Rick Ross, 'God Forgives, I Don't': Track-By-Track Review
Everyone has their own story of struggle. There's no denying Rick Ross has one. He's proven so since his first debut album, "Port of Miami," which is laced with rhymes of his dope-boy days. But Ross' fifth studio album, "God Forgives, I Don't," tells a cinematic rags-to-riches tale of Ross, focusing more on the perks of success than digging deeper into the past's toil. The problem is that the struggle is not only a more compelling story, but a story that contradicts the lifestyle he purports to live.
"God Forgives, I Don't" only touches the surface of Ross' fight to win. On "Ashamed," Ross spits one verse on his mother's financial instability, and sprinkled through out the album, Ross references the two seizures he faced late last year with lines as "Get a blowjob, have a seizure on the Lear" on "Maybach Music IV."
Ross saves himself from redundancy with triumphant soundscapes, the majority of which are produced by long-time collaborators that guarantee a hit, J.U.S.T.I.C.E. League, and terse wordplay interwoven between the countless boastful rhymes.
Which "God Forgives, I Don't" track will lead Rick Ross to the top of the charts? Here's our Twitter-length track-by-track review of each song.
1. "Pray for Us": Ross opens the album with a prayer from the movie, "Baby Boy," in which Omar Gooding and Tyrese ask for forgiveness for future sins.
2. "Pirates": Ross tells the tall tale of what he's become from where he's begun, directed at those in competition. The memorable moments come when Ross reveals his fears: "At this point in my life, I'm just trying to survive/ Homicide stay on my mind, Christopher Wallace of my time."
3. "3 Kings," feat. Jay-Z and Dr. Dre: Three notorious rappers rhyme about luxury living on the Jake One co-produced single. But while Dre and Ross focus on the rags, Jay outshines them with stunting solely on the riches. "Millions on the wall in all my rooms/ Ni**as couldn't fuck with my daughter's room / Ni**as couldn't walk in my daughter's socks," Jay raps, without much effort at that ("You ain't gotta keep this Khaled, it's just a freestyle.").
4. "Ashamed": Ross reminisces on the heavy days of hustling laid over a Wilson Pickett "Shameless" sample.
5. "Maybach Music IV," feat. Ne-Yo: J.U.S.T.I.C.E. League -- longtime collaborators of Ross -- open "Maybach Music IV" as boastful as the content, with electric guitars filled synths. Ne-Yo's vocals, in the latter part of the cut, add a smooth finish.
6. "Sixteen," feat. Andre 3000: On another J.U.S.T.I.C.E. League-produced track, "Sixteen," Ross and Andre 3000 go in for eight minutes, reminiscing on the path they've walked to get them to where they are now. Andre 3000's rhymes outshine Ross', as his depiction goes deeper.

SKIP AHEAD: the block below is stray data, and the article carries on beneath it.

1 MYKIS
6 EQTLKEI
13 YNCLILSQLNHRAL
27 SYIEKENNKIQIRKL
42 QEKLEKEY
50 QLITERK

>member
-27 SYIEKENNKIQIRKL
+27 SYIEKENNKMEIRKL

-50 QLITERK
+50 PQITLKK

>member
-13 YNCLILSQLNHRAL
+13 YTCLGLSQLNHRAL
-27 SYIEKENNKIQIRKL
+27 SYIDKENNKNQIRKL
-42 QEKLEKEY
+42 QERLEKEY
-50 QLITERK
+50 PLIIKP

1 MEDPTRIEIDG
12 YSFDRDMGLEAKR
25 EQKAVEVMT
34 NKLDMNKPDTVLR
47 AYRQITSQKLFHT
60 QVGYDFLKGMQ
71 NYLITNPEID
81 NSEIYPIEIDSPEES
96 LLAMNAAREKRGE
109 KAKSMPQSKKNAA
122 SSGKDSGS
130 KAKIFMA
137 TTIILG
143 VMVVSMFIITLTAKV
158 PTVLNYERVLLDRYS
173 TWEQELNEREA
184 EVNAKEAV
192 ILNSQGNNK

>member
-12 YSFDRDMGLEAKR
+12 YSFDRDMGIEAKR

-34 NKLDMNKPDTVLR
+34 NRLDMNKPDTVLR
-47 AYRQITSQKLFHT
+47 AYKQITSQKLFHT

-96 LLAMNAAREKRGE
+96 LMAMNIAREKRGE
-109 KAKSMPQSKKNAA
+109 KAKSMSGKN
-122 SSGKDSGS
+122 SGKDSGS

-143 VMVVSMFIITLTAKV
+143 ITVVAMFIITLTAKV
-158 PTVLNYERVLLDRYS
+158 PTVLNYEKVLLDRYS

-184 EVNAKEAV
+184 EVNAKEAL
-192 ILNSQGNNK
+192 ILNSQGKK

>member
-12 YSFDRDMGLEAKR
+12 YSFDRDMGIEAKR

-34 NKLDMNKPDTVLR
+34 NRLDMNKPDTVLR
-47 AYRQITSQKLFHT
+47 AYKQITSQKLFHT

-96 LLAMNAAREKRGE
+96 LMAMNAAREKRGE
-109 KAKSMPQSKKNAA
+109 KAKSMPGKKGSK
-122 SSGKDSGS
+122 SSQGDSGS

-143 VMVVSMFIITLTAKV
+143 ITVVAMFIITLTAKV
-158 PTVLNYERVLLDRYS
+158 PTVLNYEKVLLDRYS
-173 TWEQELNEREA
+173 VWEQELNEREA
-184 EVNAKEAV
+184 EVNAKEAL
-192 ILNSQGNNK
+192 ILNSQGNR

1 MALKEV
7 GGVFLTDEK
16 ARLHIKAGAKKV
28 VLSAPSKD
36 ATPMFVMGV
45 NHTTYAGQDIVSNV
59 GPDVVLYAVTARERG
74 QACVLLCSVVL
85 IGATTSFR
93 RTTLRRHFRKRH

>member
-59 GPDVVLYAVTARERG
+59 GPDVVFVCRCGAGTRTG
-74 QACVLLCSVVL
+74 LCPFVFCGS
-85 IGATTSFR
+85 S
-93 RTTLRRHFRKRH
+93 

7. "Amsterdam": Ross reads from his scroll of street codes over a Cortex "Prelude A (30 Round)" sample interwoven in slow-tempo Cardiak beat.
8. "Hold Me Back": Ross' third "God Forgives, I Don't" single is yet another story of struggle, except this time around the G5Kid-produced track is laced a repetitive chorus reminiscent to Meek Mill's "Actin' Up."
9. "911": Ross falls off the edge of boastfulness when interweaving rhymes of materialism with God's fate. "I bow my head, I pray to God/ Survival of the fittest, help me hold my chopper lord!/ If I die today, on the highway to heaven/ Can I let my top down in my 911?" Ross rhymes on the hook of the Young Shun track.
10. "So Sophisticated" feat. Meek Mill: Meek joins Ross in parading the perks of their success on The Beat Bully-produced single.
11. "Presidential," feat. Elijah Blake: Pharrell's breezy production heightens Ross' easy living rhymes, which are summed up by the hook courtesy of Elijah Blake.
12. "Ice Cold," feat. Omarion: Ross brings in the crooner of MMG to soften the ride-or-die love being admired.
13. "Touch'N You" feat. Usher: Ross and Usher seduce on the overtly-sensual Rico Love slow jam. With 11 weeks on the R&B/Hip-Hop Songs chart, "Touch'N You" peaked at No. 18.
14. "Diced Pineapples," feat. Wale and Drake: After Wale butters up the ladies, Ross' rhymes about the taste and touch of his own leading lady, which is that of his fruit of choice at the time of writing the track.
15. "Ten Jesus Pieces," feat. Stalley: J.U.S.T.I.C.E. League closes "God Forgives, I Don't" with yet another triumphant beat, but this time around, the one that shines is the Spanish speaking storyteller that closes the song with a story more compelling than Ross'.